The Shalamar Code is young adult fiction for middle school readers, set in contemporary Pakistan. Published in Septermber 2006 (ISBN 0738709344), it’s one of the first seven young adult novels published under the Flux imprint of Llewellyn Worldwide.
“In a post-9/11 world, Pakistan is an uneasy place to live, let alone become involved in political intrigue and drug trafficking. However, that is exactly what Mumtaz and her friend Rashid do, putting both of their lives in danger. When Mumtaz becomes aware that her older brother is in trouble with a drug-running, political spy, she devises a plan to rescue him. Being a headstrong 15-year-old, she does not realize the danger and the sacrifices that have to be made because of her actions. The novel reflects a time in Pakistan when cultures and ideologies collide. Memtaz is from a privileged background; her friendship with Rashid, the assistant to the tennis coach at her club, defies generations of cultural traditions. Since her father is a member of the outlawed opposition political party, she must learn to live under constant governmental surveillance. Her courage and character are admirable.”– Sharon Morrison, Southeastern Oklahoma State Univerity, Durant, OK, for School Library Journal
Two teen-agers, Mumtaz and Rashid, become entangled in an adventure that involves the activities of al-Qaeda and the Taliban, as well as drug smuggling on the border between Afghanistan and Pakistan.
Mumtaz Mahmoud lives in Karachi and takes tennis lessons every morning at the Sind Club. Her tennis partner is Rashid Khan, a Club employee her age (15), son of a waiter in the Club dining room. Mumtaz’s older brother Sikandar has gambling debts owed to an unsavory type at the university, called Moocher, who bribes him into delivering a mysterious carton of cigarettes. Mumtaz and Rashid scheme to get possession of the cigarettes and discover that Moocher is attempting to trap Mumtaz’s father. Sirdar Mahmoud is a leading lawyer, who is trying to learn who in the Army Intelligence Service is still supporting the remnants of al-Qaeda after they slipped over the border from Afghanistan into the territory of his tribe on the North-West Frontier of Pakistan.
The carefully laid plans of the two youngsters to trap the Moocher go awry when Mumtaz disguises herself so successfully that she isn’t recognized. This one innocent mistake puts the two young people’s lives in danger.
The adventures of the two young people permit a picture to be drawn of the vast gap between the wealthy strata of society to which Mumtaz belongs and the very poor working class background of Rashid’s parents. Ordinarily, the two would never associate, but the unusual circumstances permit them to become good friends. In addition, Mumtaz is a young woman who is being educated, but is struggling against fitting into the traditional female role in Pakistan. Her brother has no interest in taking over the family business, as he is expected to do, and Mumtaz wants her father to recognize that she could assume that role with much more enthusiasm than feckless Sikandar.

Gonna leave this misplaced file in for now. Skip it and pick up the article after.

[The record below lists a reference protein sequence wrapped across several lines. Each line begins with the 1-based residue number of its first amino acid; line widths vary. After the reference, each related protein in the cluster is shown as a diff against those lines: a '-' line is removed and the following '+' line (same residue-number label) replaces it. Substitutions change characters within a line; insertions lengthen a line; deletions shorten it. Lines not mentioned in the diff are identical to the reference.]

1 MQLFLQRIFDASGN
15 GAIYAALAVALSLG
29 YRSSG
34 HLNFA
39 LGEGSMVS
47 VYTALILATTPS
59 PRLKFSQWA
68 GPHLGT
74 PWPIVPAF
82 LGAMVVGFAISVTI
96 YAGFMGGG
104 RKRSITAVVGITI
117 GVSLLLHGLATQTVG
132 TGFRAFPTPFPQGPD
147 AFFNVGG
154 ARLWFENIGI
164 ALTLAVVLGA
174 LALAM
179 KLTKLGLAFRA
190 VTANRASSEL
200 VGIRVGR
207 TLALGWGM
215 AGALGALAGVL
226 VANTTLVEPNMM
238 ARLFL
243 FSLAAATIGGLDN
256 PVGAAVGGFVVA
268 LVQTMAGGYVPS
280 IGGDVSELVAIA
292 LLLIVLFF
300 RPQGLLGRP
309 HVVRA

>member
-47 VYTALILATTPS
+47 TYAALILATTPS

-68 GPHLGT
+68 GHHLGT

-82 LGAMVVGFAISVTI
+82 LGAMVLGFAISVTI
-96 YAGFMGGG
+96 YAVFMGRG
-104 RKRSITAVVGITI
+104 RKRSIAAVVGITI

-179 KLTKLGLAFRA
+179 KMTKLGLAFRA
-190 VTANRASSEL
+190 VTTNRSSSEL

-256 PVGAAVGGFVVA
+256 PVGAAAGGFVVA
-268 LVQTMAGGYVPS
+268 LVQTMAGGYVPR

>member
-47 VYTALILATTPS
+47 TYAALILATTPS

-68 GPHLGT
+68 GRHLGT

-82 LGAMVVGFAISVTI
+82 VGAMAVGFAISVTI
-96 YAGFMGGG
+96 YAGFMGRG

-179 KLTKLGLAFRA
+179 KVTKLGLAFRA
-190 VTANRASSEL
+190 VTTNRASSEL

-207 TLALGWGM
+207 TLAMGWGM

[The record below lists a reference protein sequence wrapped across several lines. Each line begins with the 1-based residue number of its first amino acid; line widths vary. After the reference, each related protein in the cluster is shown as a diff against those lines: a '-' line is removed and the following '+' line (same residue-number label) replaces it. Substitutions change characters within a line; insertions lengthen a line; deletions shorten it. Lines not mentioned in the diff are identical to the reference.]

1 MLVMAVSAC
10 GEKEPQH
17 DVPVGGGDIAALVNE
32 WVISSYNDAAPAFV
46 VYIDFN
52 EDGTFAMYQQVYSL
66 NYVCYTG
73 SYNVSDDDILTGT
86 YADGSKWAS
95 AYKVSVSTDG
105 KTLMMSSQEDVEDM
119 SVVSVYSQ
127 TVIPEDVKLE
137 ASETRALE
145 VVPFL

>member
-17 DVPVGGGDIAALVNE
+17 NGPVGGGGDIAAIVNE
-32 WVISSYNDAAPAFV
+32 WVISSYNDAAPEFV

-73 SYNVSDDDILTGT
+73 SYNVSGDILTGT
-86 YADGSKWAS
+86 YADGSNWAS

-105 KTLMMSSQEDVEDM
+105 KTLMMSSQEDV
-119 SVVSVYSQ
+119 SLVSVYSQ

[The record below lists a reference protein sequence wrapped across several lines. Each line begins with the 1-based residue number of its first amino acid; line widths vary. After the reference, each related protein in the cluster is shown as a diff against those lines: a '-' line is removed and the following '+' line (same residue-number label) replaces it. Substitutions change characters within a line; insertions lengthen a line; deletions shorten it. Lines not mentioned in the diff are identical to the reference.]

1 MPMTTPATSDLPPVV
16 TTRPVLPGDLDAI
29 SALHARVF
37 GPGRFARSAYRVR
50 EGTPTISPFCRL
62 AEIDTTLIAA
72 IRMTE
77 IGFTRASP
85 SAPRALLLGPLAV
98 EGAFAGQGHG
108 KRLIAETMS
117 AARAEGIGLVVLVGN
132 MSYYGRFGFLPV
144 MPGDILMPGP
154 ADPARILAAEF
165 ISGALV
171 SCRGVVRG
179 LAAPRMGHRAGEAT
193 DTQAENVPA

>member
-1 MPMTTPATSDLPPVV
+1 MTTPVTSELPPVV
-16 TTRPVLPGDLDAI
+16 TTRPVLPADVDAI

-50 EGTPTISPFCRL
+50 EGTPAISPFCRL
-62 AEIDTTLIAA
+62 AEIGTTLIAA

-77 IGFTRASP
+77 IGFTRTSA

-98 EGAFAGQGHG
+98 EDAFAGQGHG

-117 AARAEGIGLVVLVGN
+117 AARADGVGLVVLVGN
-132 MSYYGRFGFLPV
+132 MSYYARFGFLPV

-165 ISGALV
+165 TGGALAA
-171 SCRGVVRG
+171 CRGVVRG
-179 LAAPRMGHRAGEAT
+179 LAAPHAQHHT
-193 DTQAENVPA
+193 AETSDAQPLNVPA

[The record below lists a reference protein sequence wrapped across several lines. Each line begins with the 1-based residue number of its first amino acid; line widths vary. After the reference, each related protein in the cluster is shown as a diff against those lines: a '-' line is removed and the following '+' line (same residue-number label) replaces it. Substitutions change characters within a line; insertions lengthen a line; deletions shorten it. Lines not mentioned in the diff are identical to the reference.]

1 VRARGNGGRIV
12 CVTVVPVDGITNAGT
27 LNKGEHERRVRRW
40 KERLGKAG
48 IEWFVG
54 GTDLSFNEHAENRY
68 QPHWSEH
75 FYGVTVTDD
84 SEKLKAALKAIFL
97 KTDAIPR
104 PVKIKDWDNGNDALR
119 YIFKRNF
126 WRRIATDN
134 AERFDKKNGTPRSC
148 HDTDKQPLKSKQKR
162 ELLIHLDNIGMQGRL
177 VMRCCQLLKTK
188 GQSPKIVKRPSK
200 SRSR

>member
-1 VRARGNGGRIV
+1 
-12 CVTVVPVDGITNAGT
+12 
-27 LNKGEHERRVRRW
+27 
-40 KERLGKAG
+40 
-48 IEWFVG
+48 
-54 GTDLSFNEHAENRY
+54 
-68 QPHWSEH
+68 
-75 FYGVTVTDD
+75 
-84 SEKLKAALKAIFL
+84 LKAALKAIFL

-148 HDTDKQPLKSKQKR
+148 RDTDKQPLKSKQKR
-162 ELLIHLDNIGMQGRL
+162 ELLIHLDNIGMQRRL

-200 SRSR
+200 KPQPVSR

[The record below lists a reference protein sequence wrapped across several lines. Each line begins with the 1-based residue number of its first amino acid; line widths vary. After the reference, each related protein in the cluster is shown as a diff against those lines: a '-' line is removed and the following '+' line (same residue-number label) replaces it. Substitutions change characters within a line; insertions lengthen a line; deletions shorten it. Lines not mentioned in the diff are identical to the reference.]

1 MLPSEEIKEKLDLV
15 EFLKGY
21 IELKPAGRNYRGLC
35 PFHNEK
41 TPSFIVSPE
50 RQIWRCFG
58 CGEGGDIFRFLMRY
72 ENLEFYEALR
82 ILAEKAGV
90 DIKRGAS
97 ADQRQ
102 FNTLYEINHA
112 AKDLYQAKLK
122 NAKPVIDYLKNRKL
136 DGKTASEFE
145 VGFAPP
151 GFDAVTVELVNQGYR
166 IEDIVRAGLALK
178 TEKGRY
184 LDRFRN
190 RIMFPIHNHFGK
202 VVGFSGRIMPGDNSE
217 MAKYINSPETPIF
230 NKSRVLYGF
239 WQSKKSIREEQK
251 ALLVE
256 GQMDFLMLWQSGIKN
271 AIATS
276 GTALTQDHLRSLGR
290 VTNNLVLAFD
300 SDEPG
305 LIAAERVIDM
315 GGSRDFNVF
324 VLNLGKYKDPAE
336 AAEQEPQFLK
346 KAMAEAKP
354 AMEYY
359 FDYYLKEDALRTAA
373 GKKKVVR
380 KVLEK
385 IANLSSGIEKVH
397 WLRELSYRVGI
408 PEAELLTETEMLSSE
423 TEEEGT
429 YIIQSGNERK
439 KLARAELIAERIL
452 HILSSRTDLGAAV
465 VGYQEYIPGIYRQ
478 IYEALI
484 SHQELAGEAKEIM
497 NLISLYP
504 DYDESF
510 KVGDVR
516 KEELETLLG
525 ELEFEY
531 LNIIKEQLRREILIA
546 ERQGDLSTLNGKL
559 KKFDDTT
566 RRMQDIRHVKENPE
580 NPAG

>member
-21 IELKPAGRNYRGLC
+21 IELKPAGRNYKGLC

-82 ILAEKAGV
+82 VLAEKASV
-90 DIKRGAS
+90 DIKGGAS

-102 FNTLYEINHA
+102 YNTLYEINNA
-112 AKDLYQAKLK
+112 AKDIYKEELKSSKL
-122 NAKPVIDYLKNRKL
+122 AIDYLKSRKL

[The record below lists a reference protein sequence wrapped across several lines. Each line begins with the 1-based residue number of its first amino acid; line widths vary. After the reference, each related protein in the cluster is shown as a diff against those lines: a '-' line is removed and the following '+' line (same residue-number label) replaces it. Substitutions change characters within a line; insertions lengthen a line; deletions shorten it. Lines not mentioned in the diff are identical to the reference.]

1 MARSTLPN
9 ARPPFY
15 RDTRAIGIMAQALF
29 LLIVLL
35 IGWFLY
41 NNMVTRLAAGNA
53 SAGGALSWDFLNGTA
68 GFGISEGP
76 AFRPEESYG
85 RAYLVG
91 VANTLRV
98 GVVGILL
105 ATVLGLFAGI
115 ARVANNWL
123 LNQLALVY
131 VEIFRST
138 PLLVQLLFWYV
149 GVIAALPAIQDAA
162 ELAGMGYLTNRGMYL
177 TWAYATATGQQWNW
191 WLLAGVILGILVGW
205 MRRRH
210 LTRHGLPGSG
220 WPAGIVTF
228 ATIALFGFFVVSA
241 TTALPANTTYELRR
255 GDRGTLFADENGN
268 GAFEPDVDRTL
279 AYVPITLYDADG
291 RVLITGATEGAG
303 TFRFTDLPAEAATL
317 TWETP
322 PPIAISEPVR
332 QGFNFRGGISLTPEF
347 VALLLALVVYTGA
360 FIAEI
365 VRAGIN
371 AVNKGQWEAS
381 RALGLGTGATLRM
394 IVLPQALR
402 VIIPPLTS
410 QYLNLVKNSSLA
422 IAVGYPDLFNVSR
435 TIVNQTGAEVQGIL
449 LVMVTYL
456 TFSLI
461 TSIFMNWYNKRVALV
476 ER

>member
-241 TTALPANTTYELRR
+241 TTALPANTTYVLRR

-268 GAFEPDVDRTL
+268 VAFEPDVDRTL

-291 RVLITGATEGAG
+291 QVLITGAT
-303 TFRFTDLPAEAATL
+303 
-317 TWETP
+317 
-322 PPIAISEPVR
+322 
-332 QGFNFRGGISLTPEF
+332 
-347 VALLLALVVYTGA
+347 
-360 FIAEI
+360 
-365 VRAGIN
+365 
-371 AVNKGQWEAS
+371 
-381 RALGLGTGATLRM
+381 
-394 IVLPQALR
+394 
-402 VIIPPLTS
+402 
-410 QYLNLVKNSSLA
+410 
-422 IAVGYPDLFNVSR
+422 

Finally, the story highlights the extraordinary courage and determination of dedicated Pakistanis like Mumtaz’s father, who struggle to combat religious terrorism in the face of a military dictatorship, elements of which may still be supporting the Taliban clandestinely.
I’ve spent more than two years in Pakistan. We lived for several months at the Sind Club, where much of the story takes place. I watched a young woman (whom I named Mumtaz) play tennis every morning before breakfast. Having written three books on Afghanistan, I have followed events there very closely and foresee situations identical to the one portrayed in The Shalamar Code occurring in Pakistan in the months to come.
CHAPTER 1 Sikander is late
“Your brother telephoned, Miss Mahmoud.”
“Oh? What did he want?”
“He said he would be late picking you up.”
“Maf kijiye—excuse me,” Mumtaz protested as she rested her tennis racket on a folding chair and studied the Sind Club reception clerk. “How late?”
The man smiled, trying to ease the message. “About ten o’clock, he thought.”
“Ten? That’s two hours late!” Her voice rose in dismay. Her immediate thought was that Sikandar must be in trouble again. Just the previous week they had watched a news report about a young man who was stopped in boarding a flight from Karachi to Peshawar carrying a duffel bag stuffed with $100,000 in U.S. currency. He claimed he hadn’t known what was in the bag, nor who was to receive it—only that it would be picked up at Dean’s Hotel in Peshawar.
Sikandar sat suddenly erect. “My God, I play bridge with that jerk!” When Mumtaz questioned her brother, he dismissed her abruptly. “Forget it, infant. It’s not a subject for children.”
Mumtaz had been gnawing at the incident ever since, wondering how well Sikandar knew that foolish young man.
She asked the clerk, “Did Sikandar say why he’ll be so late?”
“No, ma’am.” The clerk studied her sneakers to avoid meeting her eyes. After all, the annoyance of a fifteen-year-old, even if she was the daughter of a prominent club member, was not his problem. “He suggested you pass the time by the swimming pool.”
“The swimming pool isn’t open until ten.”
“The video games are all inside the pool fence. What am I supposed to do with myself?”
“It’s cool on the verandah. The boys have finished sweeping. You could sit there.”
She realized that the clerk was trying to be helpful. “All right. Shukriya—thank you, Aziz.”
He dipped his head and strolled away across the lawn. Mumtaz zipped her tennis racket into its cover with swift, impatient movements. She wished her mother would let her have a cell phone. Then she could call Sikandar on his and find out where he was.